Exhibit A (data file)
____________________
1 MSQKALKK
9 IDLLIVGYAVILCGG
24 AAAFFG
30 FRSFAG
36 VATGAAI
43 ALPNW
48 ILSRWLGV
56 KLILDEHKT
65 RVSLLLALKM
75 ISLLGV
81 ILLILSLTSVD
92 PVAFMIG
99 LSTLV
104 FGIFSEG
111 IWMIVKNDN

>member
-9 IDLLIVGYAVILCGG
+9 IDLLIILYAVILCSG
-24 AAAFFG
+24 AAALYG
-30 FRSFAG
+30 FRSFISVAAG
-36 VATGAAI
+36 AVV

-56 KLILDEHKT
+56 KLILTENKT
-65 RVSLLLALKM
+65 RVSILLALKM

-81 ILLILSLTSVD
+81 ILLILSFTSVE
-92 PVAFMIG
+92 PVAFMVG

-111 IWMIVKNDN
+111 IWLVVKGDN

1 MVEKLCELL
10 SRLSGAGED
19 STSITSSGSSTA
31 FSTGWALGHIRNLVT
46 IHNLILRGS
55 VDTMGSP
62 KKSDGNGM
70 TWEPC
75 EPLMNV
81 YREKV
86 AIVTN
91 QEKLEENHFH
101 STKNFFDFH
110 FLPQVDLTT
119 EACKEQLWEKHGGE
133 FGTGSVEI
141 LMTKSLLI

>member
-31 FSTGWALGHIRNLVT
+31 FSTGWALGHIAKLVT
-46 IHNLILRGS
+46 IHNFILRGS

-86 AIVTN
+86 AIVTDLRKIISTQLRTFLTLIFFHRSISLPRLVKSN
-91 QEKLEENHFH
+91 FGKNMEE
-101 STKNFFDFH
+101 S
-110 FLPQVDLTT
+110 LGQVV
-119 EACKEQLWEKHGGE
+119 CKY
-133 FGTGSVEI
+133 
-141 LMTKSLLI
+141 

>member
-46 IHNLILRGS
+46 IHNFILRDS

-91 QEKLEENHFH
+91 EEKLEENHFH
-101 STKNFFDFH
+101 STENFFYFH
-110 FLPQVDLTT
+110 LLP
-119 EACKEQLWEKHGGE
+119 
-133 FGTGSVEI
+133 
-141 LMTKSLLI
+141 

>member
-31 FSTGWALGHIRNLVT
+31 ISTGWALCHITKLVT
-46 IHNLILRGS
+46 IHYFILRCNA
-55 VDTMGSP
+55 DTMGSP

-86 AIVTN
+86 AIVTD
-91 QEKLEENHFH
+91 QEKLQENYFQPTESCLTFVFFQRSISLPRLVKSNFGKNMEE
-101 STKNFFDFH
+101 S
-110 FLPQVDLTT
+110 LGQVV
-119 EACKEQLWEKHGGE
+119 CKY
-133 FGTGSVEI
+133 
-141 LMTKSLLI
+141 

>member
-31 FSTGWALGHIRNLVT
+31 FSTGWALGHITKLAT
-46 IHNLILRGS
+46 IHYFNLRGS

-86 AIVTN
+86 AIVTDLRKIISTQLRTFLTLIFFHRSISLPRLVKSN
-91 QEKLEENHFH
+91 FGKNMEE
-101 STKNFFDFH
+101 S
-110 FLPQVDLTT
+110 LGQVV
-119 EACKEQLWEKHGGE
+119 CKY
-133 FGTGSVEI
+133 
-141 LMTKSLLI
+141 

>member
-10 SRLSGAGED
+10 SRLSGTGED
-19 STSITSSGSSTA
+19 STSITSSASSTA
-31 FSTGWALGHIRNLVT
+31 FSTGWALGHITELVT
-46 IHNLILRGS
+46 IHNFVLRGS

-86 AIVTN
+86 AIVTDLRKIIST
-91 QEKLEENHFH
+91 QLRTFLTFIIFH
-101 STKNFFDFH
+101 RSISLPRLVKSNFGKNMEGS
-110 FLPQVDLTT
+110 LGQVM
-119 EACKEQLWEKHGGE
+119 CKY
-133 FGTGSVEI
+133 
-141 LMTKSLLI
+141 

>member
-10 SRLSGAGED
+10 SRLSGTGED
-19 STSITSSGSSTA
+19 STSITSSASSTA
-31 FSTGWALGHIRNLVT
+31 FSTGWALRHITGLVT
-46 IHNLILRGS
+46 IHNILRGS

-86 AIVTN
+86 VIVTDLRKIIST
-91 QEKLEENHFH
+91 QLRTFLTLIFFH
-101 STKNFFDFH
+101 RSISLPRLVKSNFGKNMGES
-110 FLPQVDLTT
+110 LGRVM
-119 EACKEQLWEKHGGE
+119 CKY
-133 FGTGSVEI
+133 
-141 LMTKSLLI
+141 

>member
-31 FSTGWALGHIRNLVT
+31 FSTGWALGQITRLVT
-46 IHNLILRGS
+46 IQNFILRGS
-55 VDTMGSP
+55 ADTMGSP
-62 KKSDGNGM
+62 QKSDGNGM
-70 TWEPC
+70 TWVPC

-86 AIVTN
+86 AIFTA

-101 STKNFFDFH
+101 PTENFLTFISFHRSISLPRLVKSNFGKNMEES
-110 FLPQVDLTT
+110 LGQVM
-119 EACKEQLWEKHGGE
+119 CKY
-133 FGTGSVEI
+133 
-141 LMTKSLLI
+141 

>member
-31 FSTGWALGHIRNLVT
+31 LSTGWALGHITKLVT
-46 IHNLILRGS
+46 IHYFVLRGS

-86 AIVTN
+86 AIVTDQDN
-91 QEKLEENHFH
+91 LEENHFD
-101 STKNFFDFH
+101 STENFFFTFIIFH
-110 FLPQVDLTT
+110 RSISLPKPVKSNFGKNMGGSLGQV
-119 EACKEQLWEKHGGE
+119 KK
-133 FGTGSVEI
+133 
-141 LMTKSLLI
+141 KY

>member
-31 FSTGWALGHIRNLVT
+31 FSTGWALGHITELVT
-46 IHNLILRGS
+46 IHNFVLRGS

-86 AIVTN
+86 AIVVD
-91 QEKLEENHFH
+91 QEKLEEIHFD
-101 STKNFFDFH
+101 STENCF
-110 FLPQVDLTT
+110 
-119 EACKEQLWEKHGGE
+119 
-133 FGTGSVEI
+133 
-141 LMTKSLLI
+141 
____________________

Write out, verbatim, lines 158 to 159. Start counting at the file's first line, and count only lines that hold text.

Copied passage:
-86 AIVTN
+86 VIVTDLRKIIST